Film Review: Graduation


The Romania of director Cristian Mungiu’s terse, difficult Graduation is one weighed down by endemic corruption, systemic unfairness and economic defeat. Romeo (Adrian Titieni) dreams of a better life for his daughter, Eliza (Maria-Victoria Dragus), who has been awarded a life-changing scholarship to Cambridge University. But after she’s sexually assaulted outside school, the outcome of her crucial final exams are thrown into jeopardy. Romeo rushes to Eliza’s aid in the aftermath, but his immediate concern is with Eliza’s exam results.

Perspective is key here: Romeo is undoubtedly a loving father, but he sees his daughter’s escape from their small town as his own by proxy, a vicarious redemption for a life lived in compromise. Eliza’s marginalisation in her own life is evoked through Mungiu’s nervy camera, which keeps Eliza’s face largely out of frame prior to and after her attack, and which remains reluctant to frame her throughout the film. Pushed to the edges, too, are the other women in Romeo’s life – his fraught wife Magda (Lia Bugnar) and his mistress, schoolteacher Sandra (Malina Manovici).

Both women bear the same weight of disappointment and regret that Romeo feels, but too wrapped up in his need to control his daughter’s life, he’s either oblivious or indifferent to their suffering. Unfortunately, on focusing so much on Romeo’s journey, the film largely positions Magda and Sandra in relation to Romeo, and even Eliza feels more of a vehicle for Romeo’s arc than a character with a rich internal life. This imbalance is eased, however, by a surfeit of memorable performances. Magda’s decades-long tiredness is matched by the weary impatience that Manovici brings to Sandra, both women browbeaten by circumstance and injustice.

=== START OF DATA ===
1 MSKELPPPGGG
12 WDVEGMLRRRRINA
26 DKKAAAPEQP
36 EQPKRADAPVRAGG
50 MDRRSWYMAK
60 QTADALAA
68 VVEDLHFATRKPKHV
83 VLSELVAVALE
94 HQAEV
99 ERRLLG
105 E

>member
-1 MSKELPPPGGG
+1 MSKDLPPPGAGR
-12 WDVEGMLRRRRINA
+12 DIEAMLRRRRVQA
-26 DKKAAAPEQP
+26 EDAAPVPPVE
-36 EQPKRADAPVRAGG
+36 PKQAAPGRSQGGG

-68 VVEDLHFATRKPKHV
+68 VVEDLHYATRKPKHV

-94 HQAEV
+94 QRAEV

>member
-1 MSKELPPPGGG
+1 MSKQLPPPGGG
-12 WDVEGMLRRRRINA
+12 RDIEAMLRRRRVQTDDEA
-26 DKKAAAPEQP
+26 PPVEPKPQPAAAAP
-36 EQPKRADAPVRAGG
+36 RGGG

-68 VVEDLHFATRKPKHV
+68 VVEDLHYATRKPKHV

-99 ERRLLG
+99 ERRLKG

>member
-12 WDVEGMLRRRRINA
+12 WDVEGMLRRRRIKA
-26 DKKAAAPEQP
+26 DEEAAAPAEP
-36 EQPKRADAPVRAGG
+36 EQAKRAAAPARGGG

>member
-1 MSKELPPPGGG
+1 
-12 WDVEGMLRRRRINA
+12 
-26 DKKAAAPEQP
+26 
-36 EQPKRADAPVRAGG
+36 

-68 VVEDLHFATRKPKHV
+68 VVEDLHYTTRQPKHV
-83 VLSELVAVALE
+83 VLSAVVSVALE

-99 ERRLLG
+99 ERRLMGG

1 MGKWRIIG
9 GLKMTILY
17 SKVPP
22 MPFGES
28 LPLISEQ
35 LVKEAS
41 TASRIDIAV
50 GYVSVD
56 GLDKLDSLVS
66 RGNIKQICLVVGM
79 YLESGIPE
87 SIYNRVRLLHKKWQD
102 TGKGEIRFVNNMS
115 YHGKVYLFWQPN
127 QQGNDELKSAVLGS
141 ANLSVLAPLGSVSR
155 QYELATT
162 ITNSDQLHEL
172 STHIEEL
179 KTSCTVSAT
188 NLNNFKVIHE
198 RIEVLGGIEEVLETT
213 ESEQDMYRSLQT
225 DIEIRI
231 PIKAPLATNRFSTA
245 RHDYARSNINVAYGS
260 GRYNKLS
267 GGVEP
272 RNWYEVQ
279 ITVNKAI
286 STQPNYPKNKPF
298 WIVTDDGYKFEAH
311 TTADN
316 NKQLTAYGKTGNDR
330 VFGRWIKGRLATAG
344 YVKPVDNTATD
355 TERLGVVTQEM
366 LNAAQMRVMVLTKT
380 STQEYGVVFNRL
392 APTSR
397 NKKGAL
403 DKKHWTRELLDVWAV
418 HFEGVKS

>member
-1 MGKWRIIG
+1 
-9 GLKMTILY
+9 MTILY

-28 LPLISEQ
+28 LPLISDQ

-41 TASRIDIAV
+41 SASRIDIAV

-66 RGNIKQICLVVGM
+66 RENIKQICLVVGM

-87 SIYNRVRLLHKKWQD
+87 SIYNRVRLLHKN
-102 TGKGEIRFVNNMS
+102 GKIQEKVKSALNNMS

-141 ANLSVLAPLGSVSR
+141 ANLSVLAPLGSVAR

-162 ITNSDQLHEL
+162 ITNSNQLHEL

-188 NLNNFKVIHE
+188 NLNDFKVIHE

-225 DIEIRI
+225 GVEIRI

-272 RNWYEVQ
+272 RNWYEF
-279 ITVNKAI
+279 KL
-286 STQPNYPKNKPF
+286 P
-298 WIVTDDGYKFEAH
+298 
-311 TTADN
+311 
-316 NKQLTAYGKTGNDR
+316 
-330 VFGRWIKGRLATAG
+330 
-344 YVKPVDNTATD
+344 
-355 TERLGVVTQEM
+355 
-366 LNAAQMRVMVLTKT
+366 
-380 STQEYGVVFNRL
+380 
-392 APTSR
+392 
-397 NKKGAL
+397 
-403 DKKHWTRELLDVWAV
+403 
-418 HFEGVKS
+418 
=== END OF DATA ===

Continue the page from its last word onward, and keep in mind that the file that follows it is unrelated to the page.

Where Magda is resigned to fate, Romeo is corrupted by it, calling in favours to help his daughter cheat on her exam and secure her future. It’s just as easy to justify his actions as it is to condemn them, but the potency lies in the moral paradox of knowing that the only way to play a crooked system is to crook it yourself. It’s a quandary further complicated by the fact that as a doctor paying for his daughter’s private tuition, Eliza has already benefited from relative privileges denied her peers.

The real sting in Graduation’s tail, though, is that should Eliza ever make it to the UK, she is unlikely to find a welcoming, progressive country of opportunity. Her parents’ fraught arguments over futile attempts to improve their lot may be bitter, but perhaps no more so than the corrupt and uncaring world that awaits her. For all the moral degradation of its characters, Graduation is uncompromising in its vision of the cost of parental responsibility.

Christopher Machell | @Dr_Machell

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